Some people say that the first page is the most important one in any book—and that is probably true as a means for hooking a reader. Others say that the cover is the most important. But I contend that the copyright page wins the prize because it’s probably the first page that a librarian, bookseller, or distributor looks at. And that makes it an integral part of your book marketing program.
Many self-publishing authors find the copyright page to be horribly confusing. All that legal language! All those numbers! What does it all mean?
Copyright page template in Word
To help you get it just right, I’m including a Word copyright page template for you to copy and paste into your book. After you download it, continue reading below where I explain every part of the copyright page, with the caveat that I am not offering legal advice. And the information is mostly for U.S. and Canadian publishers.Set up your book's copyright page using this ultra-easy Word template, which also explains how to get the data you need. Click To Tweet
Below is the sample copyright page that we show on page 226 of Book Design Made Simple. I’ve numbered the sections and will discuss each below. Ready?
1. Copyright notice
Let’s talk about the copyright owner first. That is probably you, the author. Even if you have formed a publishing company (see item 9 below), in 95% of cases, the author is still the owner. If you’re using a self-publishing service (e.g., BookBaby, Lulu, XLibris) as your publisher, they usually want you to own the copyright.
Now, the copyright date is a bit more complicated, especially in the United States. Your goal is to make the date stay current for as long as possible, and you are supposed to use the year in which you obtained your official copyright. So there is a trick you can use here, and that is to publish the book in the last 3 months of the year and use next year’s date. You can do that because the U.S. Library of Congress allows you 3 months from the time of printing to apply for your official copyright. So put 2019 on your copyright page, publish in 2018, and apply for your copyright in 2019.
If your book is in a later edition, list all the copyright years of the various editions, beginning with the current one, like this:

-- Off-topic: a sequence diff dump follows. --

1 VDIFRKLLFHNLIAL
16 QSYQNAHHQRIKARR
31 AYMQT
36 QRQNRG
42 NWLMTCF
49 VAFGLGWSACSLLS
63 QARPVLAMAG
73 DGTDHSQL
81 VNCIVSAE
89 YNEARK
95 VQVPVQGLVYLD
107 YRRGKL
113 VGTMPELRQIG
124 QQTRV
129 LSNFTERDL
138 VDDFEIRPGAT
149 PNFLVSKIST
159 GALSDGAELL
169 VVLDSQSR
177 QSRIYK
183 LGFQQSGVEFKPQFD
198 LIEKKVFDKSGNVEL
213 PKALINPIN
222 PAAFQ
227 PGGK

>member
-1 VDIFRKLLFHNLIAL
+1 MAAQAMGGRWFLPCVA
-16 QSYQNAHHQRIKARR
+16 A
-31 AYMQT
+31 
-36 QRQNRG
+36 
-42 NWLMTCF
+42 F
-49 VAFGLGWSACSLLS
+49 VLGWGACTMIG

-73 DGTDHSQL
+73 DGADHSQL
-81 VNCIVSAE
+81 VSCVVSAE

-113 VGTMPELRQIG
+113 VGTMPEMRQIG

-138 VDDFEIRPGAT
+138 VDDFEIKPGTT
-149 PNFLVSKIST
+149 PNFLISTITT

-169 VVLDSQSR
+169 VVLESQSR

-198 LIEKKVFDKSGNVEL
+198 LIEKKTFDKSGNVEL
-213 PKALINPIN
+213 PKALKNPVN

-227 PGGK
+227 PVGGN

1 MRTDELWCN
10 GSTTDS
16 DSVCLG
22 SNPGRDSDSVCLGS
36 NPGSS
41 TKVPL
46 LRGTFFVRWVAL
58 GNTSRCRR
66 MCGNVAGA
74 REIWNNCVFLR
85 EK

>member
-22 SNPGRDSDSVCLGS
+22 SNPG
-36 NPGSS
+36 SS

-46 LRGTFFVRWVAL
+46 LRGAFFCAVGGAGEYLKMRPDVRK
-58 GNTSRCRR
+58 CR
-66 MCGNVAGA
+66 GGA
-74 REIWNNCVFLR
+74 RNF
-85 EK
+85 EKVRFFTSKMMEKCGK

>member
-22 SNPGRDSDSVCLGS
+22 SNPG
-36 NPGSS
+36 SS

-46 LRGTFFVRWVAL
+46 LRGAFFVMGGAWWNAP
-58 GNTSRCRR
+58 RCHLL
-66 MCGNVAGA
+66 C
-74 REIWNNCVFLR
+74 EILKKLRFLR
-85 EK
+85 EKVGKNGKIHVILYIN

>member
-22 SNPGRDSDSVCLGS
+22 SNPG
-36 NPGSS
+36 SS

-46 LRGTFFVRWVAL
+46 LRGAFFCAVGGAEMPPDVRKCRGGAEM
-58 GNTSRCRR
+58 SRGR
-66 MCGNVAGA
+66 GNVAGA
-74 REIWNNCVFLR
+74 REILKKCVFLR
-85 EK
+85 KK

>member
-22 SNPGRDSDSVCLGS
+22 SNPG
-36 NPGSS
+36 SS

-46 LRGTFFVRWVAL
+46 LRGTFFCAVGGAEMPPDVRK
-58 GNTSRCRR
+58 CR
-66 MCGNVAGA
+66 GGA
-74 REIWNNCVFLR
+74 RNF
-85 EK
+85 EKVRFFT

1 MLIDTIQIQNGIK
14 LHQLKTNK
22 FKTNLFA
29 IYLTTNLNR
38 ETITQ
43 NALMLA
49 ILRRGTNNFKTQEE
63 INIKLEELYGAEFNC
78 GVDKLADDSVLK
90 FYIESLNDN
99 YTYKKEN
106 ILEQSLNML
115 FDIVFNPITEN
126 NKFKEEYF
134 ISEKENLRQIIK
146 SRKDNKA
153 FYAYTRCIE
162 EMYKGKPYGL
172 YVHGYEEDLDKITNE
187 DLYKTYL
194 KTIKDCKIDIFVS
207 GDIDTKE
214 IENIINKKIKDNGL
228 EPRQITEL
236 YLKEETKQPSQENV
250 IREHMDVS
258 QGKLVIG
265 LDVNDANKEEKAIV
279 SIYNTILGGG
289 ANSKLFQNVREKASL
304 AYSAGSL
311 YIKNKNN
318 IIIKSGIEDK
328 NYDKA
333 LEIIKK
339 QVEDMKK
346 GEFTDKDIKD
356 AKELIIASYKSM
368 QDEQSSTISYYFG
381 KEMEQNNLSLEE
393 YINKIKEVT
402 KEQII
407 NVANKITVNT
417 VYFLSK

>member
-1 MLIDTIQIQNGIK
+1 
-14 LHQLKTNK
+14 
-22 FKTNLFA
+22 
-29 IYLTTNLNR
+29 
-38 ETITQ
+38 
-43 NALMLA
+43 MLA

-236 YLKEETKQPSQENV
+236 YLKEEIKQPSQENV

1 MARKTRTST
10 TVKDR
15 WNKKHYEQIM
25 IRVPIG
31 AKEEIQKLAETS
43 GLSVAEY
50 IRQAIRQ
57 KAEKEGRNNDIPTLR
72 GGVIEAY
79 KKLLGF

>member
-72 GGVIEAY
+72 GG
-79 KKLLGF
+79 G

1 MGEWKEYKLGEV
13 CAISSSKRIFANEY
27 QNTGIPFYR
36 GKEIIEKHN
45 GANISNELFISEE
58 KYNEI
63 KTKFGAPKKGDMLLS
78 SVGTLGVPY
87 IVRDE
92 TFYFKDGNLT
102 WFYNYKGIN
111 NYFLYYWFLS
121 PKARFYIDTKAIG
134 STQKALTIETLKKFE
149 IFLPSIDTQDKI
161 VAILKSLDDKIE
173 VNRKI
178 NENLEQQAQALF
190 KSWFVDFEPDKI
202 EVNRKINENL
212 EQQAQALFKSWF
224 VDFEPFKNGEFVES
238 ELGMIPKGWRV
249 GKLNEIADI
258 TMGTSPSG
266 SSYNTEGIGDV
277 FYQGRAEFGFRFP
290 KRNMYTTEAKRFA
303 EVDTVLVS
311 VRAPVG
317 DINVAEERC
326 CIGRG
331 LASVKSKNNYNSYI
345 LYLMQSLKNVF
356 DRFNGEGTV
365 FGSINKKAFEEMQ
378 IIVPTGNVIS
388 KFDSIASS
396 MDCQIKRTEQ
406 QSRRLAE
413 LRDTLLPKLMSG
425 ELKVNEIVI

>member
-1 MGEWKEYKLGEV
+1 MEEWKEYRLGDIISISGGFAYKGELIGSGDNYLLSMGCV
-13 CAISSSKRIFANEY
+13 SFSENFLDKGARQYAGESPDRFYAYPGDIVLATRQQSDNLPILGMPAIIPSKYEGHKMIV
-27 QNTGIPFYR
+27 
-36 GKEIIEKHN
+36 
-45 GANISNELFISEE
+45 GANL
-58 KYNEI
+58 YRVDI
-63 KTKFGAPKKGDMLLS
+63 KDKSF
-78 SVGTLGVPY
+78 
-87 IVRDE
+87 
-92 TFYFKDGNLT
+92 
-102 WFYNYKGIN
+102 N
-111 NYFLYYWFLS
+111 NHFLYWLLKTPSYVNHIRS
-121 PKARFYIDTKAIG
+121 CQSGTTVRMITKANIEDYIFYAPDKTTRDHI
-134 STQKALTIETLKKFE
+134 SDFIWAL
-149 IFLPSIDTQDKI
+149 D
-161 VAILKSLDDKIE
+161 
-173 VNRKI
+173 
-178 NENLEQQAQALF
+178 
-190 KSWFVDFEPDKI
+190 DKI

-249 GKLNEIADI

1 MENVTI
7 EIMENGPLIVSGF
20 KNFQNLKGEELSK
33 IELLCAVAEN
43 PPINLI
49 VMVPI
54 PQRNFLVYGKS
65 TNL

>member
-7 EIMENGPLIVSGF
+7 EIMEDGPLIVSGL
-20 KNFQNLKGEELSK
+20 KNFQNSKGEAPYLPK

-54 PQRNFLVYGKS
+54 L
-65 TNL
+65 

Copyright © 2019, 2015, 2011 Author Name
Please do not run out and get an official copyright the minute you finish your manuscript! Three reasons for this: (1) Your words will probably be edited and could change drastically. (2) If you keep the words on your computer and don’t distribute or share them, who is going to steal them? (3) It might take you a long time to actually produce the book, and by then the copyright date you rushed out to get will already be old. If you are really, really worried about early infringement, you can preregister with the U.S. Copyright Office—you’ll find details on the U.S. Copyright Office’s Preregistration FAQs page.
How to get a U.S. copyright. The U.S. Copyright Office is a division of the Library of Congress. Go to copyright.gov, read the FAQs page, and then register online. You pay $35 for a single work by one author.
Why bother to get an official U.S. copyright? Even though all works are automatically eligible for copyright, if someone steals your words, you will have no legal protection without an official registration—meaning you can’t win an infringement suit.
What about the famous “poor man’s copyright”? Though we do explain the procedure for that in Book Design Made Simple, we don’t encourage anyone to use it. It’s complicated, requires careful storage of two hard copies of your manuscript, and saves only part of the $35 you’d be paying the government.
How to get a Canadian copyright. Canadian authors are lucky. Library and Archives Canada allows all writers to declare a copyright with no fuss at all. Simply write your copyright notice and reservation of rights (item 2 below) in your book and you are done. And if your book is printed and ready to go in the latter half of the year (say, Fall 2018), be sure to use the next year (2019) as your copyright date, thereby making your book “current” for a whole year.
How long does the copyright last? In both countries it protects your work for your lifetime plus 50 years.
Note: Get the copyright notice from the country where you live. The location of your printer is irrelevant. It also doesn’t matter where you plan to sell the book.